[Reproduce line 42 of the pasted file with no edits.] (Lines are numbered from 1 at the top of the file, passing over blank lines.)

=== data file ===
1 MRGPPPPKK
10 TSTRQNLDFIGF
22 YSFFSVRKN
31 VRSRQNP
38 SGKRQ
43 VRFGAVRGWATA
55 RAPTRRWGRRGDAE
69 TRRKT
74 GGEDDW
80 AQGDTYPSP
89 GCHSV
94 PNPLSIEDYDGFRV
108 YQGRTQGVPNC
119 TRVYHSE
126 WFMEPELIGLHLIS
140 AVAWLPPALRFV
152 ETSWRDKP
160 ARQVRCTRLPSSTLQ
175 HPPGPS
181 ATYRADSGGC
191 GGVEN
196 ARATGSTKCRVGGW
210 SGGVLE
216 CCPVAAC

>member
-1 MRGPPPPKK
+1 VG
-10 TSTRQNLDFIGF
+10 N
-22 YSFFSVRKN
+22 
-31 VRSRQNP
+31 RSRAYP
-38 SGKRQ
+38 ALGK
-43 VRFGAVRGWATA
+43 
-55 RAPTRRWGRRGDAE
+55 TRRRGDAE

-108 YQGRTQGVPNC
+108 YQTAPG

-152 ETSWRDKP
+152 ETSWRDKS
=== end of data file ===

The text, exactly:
-152 ETSWRDKP